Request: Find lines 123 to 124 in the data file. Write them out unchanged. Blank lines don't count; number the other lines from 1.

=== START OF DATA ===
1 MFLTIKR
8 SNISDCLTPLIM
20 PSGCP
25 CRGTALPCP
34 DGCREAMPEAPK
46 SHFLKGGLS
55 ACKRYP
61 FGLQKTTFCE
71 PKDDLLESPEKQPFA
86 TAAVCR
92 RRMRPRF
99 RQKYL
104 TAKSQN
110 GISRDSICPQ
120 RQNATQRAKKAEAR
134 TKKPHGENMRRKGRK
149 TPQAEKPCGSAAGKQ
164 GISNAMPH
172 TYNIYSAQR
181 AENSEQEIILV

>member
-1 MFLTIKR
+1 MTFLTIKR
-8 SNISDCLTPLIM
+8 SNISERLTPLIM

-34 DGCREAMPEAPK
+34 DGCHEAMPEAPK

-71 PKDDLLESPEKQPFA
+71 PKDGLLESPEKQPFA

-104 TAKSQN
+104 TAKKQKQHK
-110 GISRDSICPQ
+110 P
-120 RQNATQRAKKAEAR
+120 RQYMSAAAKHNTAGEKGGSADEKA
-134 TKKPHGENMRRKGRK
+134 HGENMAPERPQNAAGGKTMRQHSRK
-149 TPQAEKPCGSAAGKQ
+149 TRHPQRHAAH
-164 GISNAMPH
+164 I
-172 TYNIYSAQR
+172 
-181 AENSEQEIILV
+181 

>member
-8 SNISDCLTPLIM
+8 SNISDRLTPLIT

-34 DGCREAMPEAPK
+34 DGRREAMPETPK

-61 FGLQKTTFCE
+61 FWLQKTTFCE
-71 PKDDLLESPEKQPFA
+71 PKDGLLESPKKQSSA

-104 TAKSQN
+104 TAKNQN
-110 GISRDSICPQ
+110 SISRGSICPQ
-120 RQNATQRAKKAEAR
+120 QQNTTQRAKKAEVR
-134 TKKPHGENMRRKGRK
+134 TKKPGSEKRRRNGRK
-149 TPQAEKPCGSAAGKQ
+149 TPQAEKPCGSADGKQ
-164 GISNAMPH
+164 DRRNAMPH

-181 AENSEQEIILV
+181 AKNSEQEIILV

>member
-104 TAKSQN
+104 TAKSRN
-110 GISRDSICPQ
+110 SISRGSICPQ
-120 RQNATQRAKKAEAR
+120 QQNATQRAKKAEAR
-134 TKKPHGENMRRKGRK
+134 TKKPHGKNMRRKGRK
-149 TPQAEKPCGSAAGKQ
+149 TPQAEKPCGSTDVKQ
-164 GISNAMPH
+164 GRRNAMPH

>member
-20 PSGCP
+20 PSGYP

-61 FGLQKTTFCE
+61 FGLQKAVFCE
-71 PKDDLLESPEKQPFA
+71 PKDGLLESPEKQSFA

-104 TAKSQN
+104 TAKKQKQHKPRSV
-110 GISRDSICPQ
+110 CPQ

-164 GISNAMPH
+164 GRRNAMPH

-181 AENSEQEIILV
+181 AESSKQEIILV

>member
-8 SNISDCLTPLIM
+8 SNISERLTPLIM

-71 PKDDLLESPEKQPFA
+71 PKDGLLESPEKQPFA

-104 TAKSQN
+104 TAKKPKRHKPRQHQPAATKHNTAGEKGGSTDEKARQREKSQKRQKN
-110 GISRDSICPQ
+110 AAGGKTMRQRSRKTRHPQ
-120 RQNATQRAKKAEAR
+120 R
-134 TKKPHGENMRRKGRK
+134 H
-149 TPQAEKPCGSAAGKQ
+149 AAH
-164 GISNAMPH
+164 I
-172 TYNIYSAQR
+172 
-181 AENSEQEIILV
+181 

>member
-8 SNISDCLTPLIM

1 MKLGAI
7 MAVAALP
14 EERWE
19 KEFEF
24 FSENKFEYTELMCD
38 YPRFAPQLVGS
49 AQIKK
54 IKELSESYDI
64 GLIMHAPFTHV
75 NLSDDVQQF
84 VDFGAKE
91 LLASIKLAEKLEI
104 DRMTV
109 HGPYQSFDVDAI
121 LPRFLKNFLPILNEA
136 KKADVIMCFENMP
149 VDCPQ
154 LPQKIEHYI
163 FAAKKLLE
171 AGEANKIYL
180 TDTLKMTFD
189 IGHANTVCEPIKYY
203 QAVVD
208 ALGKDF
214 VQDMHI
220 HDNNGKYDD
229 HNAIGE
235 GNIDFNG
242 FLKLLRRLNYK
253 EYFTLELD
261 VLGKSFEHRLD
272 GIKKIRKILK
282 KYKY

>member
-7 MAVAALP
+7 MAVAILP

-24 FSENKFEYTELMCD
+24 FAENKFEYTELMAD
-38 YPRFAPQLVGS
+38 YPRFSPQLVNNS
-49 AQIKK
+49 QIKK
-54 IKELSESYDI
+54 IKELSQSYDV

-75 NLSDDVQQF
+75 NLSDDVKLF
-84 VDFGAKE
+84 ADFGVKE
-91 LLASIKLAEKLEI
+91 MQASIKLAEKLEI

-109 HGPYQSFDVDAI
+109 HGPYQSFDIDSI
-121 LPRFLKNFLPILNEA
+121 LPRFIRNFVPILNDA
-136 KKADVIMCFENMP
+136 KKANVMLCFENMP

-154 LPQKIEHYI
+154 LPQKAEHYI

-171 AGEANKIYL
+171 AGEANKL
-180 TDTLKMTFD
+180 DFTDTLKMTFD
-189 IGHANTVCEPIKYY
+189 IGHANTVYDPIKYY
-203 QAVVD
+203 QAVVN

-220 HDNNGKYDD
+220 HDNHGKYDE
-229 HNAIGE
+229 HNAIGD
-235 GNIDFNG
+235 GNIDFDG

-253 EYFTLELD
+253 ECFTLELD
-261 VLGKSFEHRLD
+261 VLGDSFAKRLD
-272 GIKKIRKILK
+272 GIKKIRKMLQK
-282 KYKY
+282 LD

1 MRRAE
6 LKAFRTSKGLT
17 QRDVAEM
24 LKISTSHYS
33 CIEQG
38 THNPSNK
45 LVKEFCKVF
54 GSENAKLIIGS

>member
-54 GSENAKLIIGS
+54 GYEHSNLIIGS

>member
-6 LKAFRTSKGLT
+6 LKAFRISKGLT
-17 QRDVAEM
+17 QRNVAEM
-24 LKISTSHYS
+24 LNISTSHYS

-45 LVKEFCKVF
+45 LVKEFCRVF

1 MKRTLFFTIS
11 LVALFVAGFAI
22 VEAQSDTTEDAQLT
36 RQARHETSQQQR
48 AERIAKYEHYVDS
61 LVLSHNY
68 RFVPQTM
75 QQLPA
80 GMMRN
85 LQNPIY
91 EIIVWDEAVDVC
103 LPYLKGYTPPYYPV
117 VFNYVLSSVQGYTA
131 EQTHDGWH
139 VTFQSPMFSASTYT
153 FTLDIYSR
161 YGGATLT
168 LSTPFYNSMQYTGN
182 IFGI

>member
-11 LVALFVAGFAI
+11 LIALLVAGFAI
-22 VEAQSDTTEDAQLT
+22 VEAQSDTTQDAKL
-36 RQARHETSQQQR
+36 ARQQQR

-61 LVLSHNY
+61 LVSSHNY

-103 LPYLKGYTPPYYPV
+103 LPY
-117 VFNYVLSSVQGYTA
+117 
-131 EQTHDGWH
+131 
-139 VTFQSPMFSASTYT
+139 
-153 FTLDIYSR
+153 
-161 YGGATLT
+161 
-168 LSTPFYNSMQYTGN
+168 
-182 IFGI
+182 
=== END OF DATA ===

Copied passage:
19 KEFEF
24 FSENKFEYTELMCD